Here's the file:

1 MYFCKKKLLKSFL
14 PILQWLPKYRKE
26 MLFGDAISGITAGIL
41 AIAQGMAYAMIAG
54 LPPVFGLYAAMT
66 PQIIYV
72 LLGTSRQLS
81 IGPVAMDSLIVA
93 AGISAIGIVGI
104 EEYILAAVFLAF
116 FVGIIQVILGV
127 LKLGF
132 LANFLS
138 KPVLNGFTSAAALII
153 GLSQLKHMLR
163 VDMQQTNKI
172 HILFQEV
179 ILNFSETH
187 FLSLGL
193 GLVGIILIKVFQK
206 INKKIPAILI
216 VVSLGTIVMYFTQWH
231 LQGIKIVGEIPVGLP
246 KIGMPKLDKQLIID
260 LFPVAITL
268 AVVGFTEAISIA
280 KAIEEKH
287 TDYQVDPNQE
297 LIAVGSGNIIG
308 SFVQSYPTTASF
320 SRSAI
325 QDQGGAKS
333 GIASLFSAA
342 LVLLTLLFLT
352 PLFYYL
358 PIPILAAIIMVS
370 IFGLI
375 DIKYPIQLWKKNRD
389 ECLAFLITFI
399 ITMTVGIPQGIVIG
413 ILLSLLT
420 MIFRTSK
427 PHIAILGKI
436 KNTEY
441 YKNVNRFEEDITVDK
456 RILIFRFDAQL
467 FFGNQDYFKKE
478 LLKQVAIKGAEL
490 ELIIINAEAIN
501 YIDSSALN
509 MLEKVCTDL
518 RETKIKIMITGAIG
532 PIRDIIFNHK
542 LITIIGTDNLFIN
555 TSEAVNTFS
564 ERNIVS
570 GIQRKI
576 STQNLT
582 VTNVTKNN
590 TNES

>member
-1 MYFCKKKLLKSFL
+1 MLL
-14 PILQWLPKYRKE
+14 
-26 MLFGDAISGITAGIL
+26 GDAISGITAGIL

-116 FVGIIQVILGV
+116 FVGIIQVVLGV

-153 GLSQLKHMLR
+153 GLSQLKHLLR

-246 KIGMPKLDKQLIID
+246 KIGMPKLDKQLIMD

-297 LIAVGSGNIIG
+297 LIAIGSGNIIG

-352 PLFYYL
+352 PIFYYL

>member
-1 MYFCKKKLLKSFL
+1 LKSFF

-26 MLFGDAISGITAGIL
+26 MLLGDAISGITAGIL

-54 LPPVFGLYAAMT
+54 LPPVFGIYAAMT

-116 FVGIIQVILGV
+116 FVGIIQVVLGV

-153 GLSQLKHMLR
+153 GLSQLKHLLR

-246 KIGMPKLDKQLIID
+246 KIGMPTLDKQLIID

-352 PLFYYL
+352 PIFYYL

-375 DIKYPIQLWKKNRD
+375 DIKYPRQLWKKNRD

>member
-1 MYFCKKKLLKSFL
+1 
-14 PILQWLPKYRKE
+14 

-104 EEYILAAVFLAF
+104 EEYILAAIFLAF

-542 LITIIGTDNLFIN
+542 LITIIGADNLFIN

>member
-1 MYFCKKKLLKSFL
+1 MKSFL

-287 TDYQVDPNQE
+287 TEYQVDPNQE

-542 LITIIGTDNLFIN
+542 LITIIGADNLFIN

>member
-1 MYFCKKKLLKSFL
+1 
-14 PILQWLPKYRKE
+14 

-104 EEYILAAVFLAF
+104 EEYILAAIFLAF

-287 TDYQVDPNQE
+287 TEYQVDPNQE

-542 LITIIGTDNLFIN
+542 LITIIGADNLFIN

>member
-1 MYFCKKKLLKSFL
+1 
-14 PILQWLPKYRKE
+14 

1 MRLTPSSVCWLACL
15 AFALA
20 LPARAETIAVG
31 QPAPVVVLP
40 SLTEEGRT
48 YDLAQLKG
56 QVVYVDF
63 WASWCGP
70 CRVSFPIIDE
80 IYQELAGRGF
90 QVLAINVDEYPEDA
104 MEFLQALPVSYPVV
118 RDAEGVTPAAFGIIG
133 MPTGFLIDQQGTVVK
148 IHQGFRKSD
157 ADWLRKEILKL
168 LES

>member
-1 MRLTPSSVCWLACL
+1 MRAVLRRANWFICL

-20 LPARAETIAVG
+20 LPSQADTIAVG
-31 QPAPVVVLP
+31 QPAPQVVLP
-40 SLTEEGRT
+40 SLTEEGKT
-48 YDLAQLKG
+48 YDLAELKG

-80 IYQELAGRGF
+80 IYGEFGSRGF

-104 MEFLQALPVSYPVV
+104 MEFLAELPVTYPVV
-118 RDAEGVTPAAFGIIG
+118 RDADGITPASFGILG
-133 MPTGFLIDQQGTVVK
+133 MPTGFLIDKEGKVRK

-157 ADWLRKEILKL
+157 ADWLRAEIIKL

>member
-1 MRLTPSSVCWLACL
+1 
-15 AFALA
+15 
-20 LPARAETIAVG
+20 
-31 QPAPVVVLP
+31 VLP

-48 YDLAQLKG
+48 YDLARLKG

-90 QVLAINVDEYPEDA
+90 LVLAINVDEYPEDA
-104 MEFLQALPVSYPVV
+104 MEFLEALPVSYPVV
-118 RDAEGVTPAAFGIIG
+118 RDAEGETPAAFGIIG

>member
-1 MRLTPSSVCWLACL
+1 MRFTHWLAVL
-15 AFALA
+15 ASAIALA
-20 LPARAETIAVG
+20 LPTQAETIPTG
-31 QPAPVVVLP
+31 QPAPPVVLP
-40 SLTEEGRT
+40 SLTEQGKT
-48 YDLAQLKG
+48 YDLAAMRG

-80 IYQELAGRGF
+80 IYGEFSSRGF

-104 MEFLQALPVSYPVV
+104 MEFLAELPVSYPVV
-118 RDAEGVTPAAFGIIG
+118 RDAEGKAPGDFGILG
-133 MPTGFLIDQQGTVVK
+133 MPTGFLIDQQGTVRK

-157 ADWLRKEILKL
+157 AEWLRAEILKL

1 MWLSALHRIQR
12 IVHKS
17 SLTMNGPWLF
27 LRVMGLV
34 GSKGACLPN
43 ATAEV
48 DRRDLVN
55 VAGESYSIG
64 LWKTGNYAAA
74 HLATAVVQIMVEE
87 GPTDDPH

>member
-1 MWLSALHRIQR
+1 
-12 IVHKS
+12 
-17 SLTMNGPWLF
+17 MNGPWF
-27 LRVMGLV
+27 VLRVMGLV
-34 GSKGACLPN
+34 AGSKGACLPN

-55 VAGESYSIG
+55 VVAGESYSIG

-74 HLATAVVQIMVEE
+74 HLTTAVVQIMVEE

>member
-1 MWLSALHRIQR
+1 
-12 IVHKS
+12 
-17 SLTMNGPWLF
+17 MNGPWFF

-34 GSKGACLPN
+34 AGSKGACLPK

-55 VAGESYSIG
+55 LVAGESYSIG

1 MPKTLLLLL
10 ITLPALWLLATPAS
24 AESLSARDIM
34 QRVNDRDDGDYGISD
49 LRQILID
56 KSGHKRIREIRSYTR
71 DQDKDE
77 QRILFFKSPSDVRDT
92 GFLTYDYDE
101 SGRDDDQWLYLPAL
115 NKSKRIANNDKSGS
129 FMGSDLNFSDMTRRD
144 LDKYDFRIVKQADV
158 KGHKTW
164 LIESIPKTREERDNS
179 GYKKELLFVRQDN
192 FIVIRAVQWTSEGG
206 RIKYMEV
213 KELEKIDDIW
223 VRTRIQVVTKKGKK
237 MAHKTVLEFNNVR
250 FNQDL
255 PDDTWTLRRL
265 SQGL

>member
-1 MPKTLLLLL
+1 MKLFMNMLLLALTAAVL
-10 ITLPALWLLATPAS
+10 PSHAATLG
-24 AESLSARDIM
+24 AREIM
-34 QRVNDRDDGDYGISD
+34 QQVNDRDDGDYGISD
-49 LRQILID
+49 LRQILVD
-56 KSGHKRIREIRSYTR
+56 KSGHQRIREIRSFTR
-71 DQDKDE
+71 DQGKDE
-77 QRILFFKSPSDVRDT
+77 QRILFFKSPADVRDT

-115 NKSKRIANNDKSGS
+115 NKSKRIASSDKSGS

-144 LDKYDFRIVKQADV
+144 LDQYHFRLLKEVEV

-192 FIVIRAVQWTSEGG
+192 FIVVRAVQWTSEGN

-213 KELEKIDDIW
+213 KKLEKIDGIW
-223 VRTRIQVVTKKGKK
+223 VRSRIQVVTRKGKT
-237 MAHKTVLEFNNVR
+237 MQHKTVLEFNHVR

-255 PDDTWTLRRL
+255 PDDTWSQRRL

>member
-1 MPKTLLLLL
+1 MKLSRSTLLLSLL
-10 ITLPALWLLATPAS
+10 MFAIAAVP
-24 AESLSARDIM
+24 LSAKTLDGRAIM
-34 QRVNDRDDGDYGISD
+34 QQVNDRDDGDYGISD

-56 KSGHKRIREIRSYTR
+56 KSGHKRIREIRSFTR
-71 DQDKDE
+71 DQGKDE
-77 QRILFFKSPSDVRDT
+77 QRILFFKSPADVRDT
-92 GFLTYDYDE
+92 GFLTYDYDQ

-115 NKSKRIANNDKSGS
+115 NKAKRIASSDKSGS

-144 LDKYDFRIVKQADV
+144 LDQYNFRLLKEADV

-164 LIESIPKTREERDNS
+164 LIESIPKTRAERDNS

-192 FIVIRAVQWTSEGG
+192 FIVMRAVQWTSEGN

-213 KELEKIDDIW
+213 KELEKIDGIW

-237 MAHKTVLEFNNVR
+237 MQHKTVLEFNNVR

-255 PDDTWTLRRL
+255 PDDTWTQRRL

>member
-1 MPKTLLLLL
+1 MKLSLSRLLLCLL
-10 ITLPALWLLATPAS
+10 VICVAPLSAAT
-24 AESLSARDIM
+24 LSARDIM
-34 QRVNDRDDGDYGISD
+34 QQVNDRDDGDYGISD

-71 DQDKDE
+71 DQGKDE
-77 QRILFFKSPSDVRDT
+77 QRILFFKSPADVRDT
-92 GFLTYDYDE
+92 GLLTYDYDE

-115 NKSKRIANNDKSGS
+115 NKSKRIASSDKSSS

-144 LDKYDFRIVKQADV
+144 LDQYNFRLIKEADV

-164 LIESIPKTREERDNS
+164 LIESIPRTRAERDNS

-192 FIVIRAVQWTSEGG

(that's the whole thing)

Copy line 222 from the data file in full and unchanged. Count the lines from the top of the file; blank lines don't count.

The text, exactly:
+17 MNGPWF